Research
Sagarin Research Lab

Social Influence and Resistance to Persuasion

My primary areas of social psychological research are social influence and resistance to persuasion. In one line of work, my colleagues and I developed a treatment to instill resistance to deceptive persuasive messages. The initial series of studies demonstrated that participants could learn to distinguish legitimate from illegitimate persuasive techniques, but that maximizing resistance required dispelling participants' illusions of invulnerability to such techniques (Sagarin, Cialdini, Rice, & Serna, 2002). Another line of work explored consumers' perceptions of their attentional resources, including a set of studies that examined the distraction and persuasion effects of visually peripheral advertisements (i.e., ads that appear in the attentional periphery such as Internet banner ads; Sagarin, Britt, Heider, Wood & Lynch, 2003). My current work is examining individual differences in compliance.

Deception, Jealousy, and Infidelity

I also have a strong interest in what might be termed the "darker side" of human relationships: deception, jealousy, and infidelity. My first study on this topic (Sagarin, Rhoads, & Cialdini, 1998) demonstrated that even undiscovered lies can negatively impact a relationship by causing the liar to perceive the target of the lie as less honest. My more recent work has employed the paradigm of evolutionary psychology to explore the patterns of jealousy that stem from infidelity in a romantic relationship (Becker, Sagarin, Guadagno, Millevoi, Nicastle, 2004; Edlund, Heider, Scherer, Farc, & Sagarin, 2006; Sagarin, 2005; Sagarin, Becker, Guadagno, Nicastle, & Millevoi, 2003; Sagarin & Guadagno, 2004). In the future, I hope to examine the ways in which relationships successfully cope with and transcend jealousy.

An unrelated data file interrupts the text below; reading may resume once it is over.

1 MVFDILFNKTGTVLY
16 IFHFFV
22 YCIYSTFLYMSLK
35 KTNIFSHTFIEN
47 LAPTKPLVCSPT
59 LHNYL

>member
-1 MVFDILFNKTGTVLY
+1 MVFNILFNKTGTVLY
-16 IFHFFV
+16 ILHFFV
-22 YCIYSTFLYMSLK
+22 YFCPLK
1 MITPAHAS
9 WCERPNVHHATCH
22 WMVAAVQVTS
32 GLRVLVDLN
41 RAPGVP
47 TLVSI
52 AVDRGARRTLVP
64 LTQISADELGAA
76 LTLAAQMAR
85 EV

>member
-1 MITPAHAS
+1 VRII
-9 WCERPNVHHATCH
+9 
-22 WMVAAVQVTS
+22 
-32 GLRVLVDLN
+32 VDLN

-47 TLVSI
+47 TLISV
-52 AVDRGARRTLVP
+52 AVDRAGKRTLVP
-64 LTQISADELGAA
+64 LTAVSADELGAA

Human Sexuality

I have two lines of research that examine the physiological, psychological, and behavioral aspects of consensual sadomasochism (SM). In the first set of studies, my colleagues and I examined the hormonal changes (cortisol and testosterone) and couple bonding that occur during and after SM activity (Sagarin, Cutler, Cutler, Lawler-Sagarin, & Matuszewich, in press). In the second set of studies, we're seeking to document the many caring behaviors that occur before, during, and after SM scenes.

Quantitative and Methodological Research Interests

Finally, I am interested in statistics and methodology, including the statistical approaches for addressing non-compliance in randomized experiments (West & Sagarin, 2000) and the detection and prevention of crosstalk in undergraduate subject pools.

Address: Department of Psychology, Northern Illinois University, De Kalb, IL 60115.
Phone: (815) 753-7067 e-mail: bsagarin [at] niu {dot} edu